Snow White and the Seven Dwarfs may have been the first film I saw in a theater, during its 1967 re-release. Its soundtrack album was one of the first records I owned, and played until the grooves wore out. (Historical footnote: "records" were these big round things made of black vinyl used to preserve music in the days before CDs. You played them on a turntable with a sharp, often jewel-tipped stylus, and they actually did wear out with frequent play. We now return you to the 21st century.) When I sat down to watch Snow White on DVD after all these years, my first thought was, "Boy, I hope this doesn't stink on ice." No worries, mate. Ms. Melanin-Deficient and her septet of vertically-challenged platonic comrades may have officially qualified for Medicare, but they're looking as sweet as ever.
Disney's spin on the Brothers Grimm's dark legend is, by this point, so iconic in Americana that it's easy to forget what a magnificent film it is. Humorous, exciting, even scary at appropriate moments, the story is flawlessly paced entertainment. With the exception of the Prince, who flits onto the stage only at the beginning and end of the movie and is nothing more than a plot device, the characters make memorable impressions. Disney took a huge risk in giving the dwarfs individual personality traits—they had none in the source material, and the characters would have been far easier to animate if they all looked and behaved alike. But it's the distinctive characteristics of each dwarf that makes them stand out, especially the multiple dimensions to each one: Grumpy is not just grumpy, but is misogynistic and hates to bathe; Doc is not only the leader, but also commits non-stop spoonerisms; Dopey's persona reminds one of Harpo Marx with his wordless, impish wackiness (watch him keep coming back for another buss from Snow); and so on. Snow White—though looking at her today you can't help but be amused at how the standards of attractiveness in our culture have mutated over the years—is more than just an innocent; she's bright, resourceful, maternal, and surprisingly wise for her apparent age (somewhere around fourteen). The Queen is simply a gas: you can see the foreshadowings of later Disney villainesses from Cruella De Vil (101 Dalmatians) to Ursula (The Little Mermaid) in her delicious over-the-top malevolence. Even the numerous woodland animals sparkle with life and verve.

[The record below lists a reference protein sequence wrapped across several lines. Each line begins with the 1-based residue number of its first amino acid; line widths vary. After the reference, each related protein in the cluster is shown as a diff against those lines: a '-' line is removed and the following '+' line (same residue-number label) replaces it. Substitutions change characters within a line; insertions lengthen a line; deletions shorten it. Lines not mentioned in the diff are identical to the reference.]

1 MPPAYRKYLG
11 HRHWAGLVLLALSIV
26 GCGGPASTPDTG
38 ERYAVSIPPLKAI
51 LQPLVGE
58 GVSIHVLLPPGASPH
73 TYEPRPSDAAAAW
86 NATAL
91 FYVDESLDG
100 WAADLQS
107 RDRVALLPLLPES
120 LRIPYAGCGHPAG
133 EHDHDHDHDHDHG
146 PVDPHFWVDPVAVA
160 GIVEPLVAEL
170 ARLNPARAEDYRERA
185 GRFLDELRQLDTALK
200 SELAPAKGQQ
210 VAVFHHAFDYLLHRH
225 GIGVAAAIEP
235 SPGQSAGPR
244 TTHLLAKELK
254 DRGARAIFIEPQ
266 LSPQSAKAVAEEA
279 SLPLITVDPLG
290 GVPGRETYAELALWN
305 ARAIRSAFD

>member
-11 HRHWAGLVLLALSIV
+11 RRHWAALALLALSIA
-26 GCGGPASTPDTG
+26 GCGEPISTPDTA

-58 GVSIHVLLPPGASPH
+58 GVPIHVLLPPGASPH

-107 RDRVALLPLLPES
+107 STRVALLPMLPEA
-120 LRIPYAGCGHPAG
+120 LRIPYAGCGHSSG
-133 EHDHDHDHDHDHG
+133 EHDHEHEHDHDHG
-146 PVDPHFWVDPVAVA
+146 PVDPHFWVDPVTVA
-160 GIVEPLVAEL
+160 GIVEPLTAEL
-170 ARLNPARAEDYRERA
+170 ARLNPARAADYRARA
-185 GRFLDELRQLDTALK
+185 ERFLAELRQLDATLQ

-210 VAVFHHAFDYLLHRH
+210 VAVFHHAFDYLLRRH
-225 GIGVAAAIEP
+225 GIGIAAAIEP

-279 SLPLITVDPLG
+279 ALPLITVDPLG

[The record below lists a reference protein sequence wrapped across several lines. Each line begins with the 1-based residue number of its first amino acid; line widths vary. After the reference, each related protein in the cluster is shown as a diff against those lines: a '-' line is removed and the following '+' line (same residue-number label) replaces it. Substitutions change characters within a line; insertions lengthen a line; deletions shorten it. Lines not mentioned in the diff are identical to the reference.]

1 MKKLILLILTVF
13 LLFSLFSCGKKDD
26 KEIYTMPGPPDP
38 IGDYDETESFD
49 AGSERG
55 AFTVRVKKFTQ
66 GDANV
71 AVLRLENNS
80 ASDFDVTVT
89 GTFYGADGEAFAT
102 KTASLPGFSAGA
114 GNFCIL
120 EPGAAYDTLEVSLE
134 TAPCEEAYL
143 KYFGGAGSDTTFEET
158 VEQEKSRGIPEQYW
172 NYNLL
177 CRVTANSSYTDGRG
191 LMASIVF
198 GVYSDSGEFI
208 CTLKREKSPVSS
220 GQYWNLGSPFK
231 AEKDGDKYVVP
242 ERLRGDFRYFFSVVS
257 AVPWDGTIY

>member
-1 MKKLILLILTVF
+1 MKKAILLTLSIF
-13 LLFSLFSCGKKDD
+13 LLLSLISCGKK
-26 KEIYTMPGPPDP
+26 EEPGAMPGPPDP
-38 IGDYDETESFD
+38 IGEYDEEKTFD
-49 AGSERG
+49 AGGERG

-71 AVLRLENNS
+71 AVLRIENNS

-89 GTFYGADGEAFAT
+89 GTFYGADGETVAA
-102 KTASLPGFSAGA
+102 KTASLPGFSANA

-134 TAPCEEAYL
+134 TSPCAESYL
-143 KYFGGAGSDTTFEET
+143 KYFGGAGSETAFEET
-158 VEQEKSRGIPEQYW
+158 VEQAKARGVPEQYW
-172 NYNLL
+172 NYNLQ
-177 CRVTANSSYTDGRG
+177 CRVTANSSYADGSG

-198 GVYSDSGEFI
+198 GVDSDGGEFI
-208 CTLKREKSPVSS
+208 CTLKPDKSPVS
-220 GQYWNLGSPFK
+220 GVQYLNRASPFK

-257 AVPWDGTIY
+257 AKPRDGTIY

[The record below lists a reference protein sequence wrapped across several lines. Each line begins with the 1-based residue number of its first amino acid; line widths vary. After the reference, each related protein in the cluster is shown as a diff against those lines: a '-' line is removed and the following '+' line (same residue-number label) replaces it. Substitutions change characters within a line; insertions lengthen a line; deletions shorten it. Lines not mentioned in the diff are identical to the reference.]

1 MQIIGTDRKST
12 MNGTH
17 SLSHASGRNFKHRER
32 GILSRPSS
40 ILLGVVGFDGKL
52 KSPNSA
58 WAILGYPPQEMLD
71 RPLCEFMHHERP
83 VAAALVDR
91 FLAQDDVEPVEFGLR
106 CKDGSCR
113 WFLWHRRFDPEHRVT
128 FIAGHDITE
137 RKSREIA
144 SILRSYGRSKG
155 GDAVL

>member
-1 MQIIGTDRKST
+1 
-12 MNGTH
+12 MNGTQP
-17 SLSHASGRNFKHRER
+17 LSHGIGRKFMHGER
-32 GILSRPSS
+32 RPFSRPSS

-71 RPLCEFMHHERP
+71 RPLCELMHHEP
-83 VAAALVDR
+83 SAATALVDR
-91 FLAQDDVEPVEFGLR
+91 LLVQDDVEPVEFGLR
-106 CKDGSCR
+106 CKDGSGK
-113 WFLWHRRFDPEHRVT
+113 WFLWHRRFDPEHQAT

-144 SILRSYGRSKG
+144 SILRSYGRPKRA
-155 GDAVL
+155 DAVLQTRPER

After decades of Disney magic, and several years now of cutting-edge digitally visualized films such as Final Fantasy: The Spirits Within and Shrek, Snow White remains an astonishing achievement in animation art. The detail in every frame blows you away. Every scene overflows with flourishes and touches that lesser craftsmen wouldn't have thought about, much less taken pains to include. The sequences with the forest animals are filled to bursting with little critters, all acting and reacting continually. The animation itself holds up surprisingly well for the most part, especially the dwarfs and the non-human characters. The Disney party line for 60-plus years has always been that the human characters were not fully rotoscoped—that the live-action footage was used only as a rough guide for the animators and was not directly traced—but while this was true of the dwarfs, it's pretty obvious to a discerning eye that the Prince is closely rotoscoped in almost every frame in which he appears (and the animation of the character suffers for it, being jittery and out of stylistic harmony with the entire rest of the film), the Queen is rotoscoped as much as 60-75% of her on-camera time, and Snow White herself is traced in most places where she is the only character onscreen. Still, considering this was the first attempt at animating realistic human characters for extended segments of footage, it's creditable and not distracting for the most part.